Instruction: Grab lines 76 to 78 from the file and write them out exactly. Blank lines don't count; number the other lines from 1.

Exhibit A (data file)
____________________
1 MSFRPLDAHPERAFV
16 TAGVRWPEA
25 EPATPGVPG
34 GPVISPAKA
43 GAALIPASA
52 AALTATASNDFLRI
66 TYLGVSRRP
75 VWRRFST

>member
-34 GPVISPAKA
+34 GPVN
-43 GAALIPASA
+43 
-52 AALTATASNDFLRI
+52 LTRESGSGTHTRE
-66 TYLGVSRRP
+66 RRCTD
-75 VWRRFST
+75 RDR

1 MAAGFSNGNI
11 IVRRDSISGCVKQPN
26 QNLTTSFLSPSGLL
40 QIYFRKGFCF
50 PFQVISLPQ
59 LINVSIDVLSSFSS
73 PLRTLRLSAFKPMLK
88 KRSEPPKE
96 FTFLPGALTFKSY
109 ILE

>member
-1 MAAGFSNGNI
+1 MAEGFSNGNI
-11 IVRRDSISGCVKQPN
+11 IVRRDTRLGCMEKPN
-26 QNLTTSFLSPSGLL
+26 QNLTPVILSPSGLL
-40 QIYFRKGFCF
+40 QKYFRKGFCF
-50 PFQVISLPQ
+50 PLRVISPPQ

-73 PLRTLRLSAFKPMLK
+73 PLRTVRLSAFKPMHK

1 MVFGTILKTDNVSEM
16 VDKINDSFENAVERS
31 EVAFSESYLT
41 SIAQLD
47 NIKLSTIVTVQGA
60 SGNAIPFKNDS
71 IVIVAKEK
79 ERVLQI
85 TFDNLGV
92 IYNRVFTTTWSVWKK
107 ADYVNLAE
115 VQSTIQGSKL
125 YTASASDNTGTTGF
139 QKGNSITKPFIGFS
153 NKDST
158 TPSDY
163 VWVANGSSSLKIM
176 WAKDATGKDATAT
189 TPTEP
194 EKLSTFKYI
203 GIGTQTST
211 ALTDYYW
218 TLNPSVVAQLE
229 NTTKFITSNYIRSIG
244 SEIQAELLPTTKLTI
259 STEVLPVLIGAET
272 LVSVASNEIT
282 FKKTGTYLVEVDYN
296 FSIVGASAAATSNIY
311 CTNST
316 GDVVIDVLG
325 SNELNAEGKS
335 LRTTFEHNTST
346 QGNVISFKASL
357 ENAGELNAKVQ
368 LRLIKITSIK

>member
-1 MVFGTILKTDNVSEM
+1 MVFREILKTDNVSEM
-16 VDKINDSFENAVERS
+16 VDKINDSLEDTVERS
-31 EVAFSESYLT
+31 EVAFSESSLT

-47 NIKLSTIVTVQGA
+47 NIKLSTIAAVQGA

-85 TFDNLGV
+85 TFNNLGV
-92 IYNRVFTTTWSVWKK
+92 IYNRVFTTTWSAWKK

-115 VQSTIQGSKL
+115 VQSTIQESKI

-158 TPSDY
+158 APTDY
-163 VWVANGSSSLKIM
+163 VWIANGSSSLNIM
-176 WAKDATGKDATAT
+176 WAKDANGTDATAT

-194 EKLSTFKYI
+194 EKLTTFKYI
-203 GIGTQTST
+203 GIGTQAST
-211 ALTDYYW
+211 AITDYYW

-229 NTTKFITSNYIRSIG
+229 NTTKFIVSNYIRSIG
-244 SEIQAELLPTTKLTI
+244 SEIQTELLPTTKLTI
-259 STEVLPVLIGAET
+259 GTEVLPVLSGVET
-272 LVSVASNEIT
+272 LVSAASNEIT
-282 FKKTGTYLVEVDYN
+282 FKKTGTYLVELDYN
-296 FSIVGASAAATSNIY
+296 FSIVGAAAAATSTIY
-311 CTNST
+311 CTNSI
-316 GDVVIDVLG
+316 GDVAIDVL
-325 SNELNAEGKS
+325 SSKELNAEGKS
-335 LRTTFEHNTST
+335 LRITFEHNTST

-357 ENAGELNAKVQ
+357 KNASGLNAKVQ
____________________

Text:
346 QGNVISFKASL
357 ENAGELNAKVQ
368 LRLIKITSIK